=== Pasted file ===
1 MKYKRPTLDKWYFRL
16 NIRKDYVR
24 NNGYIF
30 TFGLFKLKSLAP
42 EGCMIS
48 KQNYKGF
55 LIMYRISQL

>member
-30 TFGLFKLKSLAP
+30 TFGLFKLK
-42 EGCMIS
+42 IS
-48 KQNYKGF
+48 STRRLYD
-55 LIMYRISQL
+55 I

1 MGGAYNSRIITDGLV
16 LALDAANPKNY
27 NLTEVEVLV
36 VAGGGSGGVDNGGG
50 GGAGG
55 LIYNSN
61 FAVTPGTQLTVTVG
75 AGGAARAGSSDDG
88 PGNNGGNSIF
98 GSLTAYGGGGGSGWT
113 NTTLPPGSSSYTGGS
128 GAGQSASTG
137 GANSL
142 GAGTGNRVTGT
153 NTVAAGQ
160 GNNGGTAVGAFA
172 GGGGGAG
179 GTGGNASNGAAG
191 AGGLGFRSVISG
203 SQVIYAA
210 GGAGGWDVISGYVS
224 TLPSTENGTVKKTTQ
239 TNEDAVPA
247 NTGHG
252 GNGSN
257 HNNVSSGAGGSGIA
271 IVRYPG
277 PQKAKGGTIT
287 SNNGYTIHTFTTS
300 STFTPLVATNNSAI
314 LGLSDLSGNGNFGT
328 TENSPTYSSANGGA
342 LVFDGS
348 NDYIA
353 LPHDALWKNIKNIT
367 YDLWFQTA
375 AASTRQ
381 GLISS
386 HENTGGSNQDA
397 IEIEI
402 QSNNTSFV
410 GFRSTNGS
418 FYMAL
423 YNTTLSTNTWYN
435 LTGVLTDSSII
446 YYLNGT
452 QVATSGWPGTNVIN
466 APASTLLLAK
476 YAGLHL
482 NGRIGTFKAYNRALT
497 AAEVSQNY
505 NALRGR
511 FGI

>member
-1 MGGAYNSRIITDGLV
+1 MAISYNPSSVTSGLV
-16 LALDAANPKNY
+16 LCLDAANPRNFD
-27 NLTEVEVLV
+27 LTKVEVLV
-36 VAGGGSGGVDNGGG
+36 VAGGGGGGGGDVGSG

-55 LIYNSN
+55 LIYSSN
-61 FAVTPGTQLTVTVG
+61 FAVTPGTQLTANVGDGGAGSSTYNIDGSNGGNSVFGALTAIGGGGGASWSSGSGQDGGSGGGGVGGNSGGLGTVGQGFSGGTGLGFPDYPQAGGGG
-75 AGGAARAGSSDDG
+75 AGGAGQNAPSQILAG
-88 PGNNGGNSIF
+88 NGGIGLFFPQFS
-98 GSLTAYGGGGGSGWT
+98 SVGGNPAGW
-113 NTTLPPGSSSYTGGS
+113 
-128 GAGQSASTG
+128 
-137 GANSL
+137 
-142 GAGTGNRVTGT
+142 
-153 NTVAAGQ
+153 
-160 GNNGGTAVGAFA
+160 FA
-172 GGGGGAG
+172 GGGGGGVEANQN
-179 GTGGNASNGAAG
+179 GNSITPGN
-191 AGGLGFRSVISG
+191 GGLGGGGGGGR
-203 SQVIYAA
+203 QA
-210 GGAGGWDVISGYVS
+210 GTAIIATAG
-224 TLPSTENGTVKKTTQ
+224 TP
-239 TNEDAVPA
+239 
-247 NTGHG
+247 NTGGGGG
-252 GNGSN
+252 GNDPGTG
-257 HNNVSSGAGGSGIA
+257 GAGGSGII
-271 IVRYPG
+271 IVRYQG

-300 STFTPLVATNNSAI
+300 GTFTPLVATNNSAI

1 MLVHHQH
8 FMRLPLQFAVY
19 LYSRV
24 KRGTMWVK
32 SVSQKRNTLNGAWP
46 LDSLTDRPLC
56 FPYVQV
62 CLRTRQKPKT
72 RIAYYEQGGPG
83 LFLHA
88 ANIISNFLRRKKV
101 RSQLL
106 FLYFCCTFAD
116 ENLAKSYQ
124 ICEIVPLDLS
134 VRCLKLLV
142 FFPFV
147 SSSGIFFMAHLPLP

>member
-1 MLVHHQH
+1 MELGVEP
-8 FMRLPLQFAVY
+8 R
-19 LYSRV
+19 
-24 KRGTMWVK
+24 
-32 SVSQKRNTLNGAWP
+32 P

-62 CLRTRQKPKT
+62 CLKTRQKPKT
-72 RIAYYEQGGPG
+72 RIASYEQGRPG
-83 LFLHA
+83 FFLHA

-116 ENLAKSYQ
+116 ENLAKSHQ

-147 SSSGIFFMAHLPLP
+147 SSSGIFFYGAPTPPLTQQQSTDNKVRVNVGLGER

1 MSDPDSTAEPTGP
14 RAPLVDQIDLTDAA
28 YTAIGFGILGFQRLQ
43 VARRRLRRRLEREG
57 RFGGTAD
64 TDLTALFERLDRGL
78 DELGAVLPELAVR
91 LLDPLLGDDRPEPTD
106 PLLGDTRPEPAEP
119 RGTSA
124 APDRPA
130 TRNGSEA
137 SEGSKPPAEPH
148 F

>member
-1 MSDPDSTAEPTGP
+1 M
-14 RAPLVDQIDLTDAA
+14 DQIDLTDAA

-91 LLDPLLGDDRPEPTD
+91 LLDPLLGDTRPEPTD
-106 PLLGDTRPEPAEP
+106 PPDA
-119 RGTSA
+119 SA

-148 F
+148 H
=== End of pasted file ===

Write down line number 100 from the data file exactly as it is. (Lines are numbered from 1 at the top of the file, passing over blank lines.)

+160 FA